The whole thing started with a half gallon of mint chocolate chip ice cream. I polished off the last third of the container, which I'd opened only the day before, straight from the carton.

As I shoveled the last of the ice cream into my mouth, though, my body decided it had had enough. A wave of nausea hit me, and I scrambled for the bathroom, barely making it to the toilet. At one point, mid-retch, I caught sight of myself in the mirror: bloated, pale, weak. Finally, I saw myself as I really was: powerless, full of shame, out of control, a victim of my appetite. And I vowed to do something about it.

I didn't quite believe that I could, but the reality of what I saw in the mirror that day gave me the strength to commit to trying. And that was the beginning of a journey that over the next three to five years revealed to me the body I was meant to have, and helped me discover the person I was meant to be.

Through lots of trial and lots of error, I finally managed to get my weight down to somewhere around 117, where I've kept it for the last twenty years or so. Along the way I reclaimed, recovered, and revealed the powerful, confident woman I am inside.

I was able to do what the so-called experts say is nearly impossible—what you no doubt think is impossible. I've been there. I know how it is to hear those success stories and think, “Good for you, girl. But I'm different. Just because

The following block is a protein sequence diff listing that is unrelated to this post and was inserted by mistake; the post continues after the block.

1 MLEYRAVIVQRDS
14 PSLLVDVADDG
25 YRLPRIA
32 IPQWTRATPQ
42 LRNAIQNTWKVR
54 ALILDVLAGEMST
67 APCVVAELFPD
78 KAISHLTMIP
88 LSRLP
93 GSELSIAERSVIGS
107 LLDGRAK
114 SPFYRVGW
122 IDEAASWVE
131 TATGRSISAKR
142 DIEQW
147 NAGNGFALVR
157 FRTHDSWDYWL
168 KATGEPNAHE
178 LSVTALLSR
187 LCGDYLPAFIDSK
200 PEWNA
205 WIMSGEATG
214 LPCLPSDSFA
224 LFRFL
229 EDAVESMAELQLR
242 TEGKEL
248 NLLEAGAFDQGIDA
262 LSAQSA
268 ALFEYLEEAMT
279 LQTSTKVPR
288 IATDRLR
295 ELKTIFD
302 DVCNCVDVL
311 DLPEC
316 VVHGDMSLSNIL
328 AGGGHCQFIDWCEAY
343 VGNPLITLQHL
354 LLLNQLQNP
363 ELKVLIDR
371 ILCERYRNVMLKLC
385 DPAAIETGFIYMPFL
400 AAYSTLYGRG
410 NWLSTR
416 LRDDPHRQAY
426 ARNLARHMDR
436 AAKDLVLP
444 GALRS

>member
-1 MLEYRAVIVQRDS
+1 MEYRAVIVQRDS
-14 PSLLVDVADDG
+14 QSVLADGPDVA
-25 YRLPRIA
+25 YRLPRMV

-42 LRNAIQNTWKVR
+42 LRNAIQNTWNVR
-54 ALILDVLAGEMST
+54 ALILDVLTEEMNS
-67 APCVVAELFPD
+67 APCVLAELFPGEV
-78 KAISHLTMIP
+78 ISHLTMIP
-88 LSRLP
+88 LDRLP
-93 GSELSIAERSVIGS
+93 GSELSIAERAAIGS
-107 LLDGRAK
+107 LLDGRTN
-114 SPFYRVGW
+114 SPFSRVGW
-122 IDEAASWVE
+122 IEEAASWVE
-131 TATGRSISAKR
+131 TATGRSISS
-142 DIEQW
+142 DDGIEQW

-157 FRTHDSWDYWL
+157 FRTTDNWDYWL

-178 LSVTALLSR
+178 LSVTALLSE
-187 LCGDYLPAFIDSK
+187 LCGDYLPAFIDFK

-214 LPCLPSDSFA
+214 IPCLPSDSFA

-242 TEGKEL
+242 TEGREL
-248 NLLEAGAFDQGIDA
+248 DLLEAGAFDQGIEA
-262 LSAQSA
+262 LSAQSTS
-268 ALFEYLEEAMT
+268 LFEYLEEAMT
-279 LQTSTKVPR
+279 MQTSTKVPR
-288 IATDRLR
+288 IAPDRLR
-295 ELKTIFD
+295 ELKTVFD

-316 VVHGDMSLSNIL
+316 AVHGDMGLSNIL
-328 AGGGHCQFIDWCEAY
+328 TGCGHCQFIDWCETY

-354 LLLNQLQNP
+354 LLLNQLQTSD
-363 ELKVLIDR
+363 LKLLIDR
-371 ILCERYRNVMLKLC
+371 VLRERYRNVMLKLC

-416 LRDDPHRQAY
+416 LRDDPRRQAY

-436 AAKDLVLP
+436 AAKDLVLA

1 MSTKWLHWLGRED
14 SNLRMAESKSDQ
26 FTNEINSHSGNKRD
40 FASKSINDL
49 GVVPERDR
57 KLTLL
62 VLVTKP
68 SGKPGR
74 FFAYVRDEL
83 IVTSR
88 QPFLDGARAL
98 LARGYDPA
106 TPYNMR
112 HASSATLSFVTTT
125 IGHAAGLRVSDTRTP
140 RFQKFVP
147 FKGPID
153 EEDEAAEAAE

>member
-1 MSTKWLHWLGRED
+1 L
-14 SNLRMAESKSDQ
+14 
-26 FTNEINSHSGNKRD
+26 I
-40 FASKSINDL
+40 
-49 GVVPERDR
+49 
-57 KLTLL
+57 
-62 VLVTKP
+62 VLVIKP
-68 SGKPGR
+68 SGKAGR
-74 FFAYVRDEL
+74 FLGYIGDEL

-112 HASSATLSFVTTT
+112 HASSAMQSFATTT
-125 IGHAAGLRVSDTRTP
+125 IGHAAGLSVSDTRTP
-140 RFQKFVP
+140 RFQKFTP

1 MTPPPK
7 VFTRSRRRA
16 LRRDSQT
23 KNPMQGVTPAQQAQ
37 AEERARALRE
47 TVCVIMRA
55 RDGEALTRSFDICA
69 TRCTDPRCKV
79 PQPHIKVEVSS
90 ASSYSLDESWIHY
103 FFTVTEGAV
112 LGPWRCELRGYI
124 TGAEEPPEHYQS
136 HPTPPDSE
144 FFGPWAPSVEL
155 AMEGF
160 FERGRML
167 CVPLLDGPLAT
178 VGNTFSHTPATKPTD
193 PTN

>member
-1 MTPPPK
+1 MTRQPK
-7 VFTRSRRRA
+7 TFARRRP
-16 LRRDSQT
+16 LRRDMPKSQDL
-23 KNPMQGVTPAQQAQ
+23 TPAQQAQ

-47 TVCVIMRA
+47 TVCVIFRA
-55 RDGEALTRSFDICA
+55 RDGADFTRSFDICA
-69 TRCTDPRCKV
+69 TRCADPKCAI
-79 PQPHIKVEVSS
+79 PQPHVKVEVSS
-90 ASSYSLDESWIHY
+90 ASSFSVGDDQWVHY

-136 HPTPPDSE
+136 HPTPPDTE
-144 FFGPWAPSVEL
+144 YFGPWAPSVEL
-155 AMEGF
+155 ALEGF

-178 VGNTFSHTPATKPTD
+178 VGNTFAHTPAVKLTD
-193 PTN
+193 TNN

did it doesn't mean

That's the way I used to think—that I was destined to be a Fat Girl, that I was “big boned.” I thought the girls I saw in the “before” and “after” shots were either fakes or had some kind of special willpower gene I wasn't born with.

But I'm no fake, no genetic mutant, and I'm not all that special, either. I just happened to stumble upon the solutions I needed as someone whose very identity was wrapped up in being a Fat Girl—someone whose specific needs weren't being addressed by the big-shot best seller diet gurus out there. While they were yammering about the details, such as how many carbs are too many carbs, whether dairy puts pounds on or takes them off, or which is better, low fat or low cal, they were completely ignoring the real issue. The real issue was not “How do I lose weight?” It was “How do I begin to think about myself as someone who
lose weight?”

Through my experience I'm convinced that being a Former Fat Girl is more about changing how you think about yourself and how you carry yourself in the world than what diet plan you're on or whose workout you follow. And that has implications far beyond the size of jeans you wear. It means that you are building the confidence that will allow you to be a success story in every aspect of your life, not just on the scale.

The measure of a Former Fat Girl isn't how many pounds you've lost, it's how you go for what you want in your life—how you take risks, speak up, and don't let fear or doubt rule you. It's how you walk through life with your chin up; how you look people in the eye when you speak.

The shift from wannabe Former Fat Girl to actual Former Fat Girl is about changing your life from the inside out, about going from seeing yourself as a victim of schoolyard nicknames and plus-size labels to a confident, secure, self-celebrating—and, yes, self-accepting—woman. It is about coming out of hiding and shedding the layers, both literally and figuratively, that prevent you from getting what you want out of life. Most of all, it is about identifying the obstacles in your way and finally having the support and resources to make the transition once and for all.

Your Starting Point

BOOK: Secrets of a Former Fat Girl
12.75Mb size Format: txt, pdf, ePub